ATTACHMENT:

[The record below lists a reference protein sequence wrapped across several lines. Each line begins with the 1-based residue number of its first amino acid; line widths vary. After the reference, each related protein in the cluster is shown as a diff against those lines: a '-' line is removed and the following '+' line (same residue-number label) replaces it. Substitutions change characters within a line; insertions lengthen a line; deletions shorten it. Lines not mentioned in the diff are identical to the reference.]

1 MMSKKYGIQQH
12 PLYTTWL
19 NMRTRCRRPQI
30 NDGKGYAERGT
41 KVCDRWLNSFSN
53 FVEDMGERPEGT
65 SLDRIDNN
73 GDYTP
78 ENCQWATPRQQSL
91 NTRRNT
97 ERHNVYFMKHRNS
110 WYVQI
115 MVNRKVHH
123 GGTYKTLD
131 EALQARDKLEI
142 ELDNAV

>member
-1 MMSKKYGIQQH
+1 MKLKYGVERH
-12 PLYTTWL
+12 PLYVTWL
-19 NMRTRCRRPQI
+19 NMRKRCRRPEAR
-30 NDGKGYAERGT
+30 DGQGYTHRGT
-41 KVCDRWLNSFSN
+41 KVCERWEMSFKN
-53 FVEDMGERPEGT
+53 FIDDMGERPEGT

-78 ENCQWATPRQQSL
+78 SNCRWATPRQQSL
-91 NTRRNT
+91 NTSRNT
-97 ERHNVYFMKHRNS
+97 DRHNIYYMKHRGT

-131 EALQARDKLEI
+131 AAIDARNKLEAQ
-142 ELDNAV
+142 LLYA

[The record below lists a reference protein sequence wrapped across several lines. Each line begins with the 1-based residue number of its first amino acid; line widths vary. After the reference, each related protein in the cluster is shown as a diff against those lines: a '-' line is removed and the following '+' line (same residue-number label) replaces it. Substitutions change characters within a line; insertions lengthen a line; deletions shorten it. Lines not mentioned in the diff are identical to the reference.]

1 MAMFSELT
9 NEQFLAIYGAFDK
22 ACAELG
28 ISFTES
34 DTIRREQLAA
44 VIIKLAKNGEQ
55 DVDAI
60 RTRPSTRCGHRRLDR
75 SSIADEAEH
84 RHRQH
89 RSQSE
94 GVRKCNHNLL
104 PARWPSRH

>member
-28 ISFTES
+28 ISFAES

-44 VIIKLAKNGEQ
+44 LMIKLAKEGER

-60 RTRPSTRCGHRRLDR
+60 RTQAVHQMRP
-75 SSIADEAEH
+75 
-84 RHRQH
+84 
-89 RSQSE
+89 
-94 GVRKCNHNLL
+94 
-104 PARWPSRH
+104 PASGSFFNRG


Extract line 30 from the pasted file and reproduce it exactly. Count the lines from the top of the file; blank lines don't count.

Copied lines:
+53 FIDDMGERPEGT